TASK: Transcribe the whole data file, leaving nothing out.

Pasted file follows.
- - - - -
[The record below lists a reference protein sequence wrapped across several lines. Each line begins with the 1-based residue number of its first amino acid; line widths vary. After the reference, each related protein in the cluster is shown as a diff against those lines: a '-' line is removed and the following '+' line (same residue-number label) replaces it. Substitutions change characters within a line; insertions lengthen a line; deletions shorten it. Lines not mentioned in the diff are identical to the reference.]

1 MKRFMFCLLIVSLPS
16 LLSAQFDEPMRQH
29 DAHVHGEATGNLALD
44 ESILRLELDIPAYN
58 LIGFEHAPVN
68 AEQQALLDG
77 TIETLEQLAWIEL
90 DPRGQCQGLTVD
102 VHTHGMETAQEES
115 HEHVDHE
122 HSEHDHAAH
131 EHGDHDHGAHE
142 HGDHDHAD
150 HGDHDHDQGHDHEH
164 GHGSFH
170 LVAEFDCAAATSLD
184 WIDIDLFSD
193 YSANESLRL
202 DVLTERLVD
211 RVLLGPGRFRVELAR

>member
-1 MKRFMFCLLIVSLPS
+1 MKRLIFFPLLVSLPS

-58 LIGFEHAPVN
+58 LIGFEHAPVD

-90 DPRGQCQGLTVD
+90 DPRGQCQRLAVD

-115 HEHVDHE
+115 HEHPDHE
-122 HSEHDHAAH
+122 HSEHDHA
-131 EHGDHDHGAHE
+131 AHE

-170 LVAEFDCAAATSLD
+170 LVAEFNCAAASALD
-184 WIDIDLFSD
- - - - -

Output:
[The record below lists a reference protein sequence wrapped across several lines. Each line begins with the 1-based residue number of its first amino acid; line widths vary. After the reference, each related protein in the cluster is shown as a diff against those lines: a '-' line is removed and the following '+' line (same residue-number label) replaces it. Substitutions change characters within a line; insertions lengthen a line; deletions shorten it. Lines not mentioned in the diff are identical to the reference.]

1 MKRFMFCLLIVSLPS
16 LLSAQFDEPMRQH
29 DAHVHGEATGNLALD
44 ESILRLELDIPAYN
58 LIGFEHAPVN
68 AEQQALLDG
77 TIETLEQLAWIEL
90 DPRGQCQGLTVD
102 VHTHGMETAQEES
115 HEHVDHE
122 HSEHDHAAH
131 EHGDHDHGAHE
142 HGDHDHAD
150 HGDHDHDQGHDHEH
164 GHGSFH
170 LVAEFDCAAATSLD
184 WIDIDLFSD
193 YSANESLRL
202 DVLTERLVD
211 RVLLGPGRFRVELAR

>member
-1 MKRFMFCLLIVSLPS
+1 MKRLIFFPLLVSLPS

-58 LIGFEHAPVN
+58 LIGFEHAPVD

-90 DPRGQCQGLTVD
+90 DPRGQCQRLAVD

-115 HEHVDHE
+115 HEHPDHE
-122 HSEHDHAAH
+122 HSEHDHA
-131 EHGDHDHGAHE
+131 AHE

-170 LVAEFDCAAATSLD
+170 LVAEFNCAAASALD
-184 WIDIDLFSD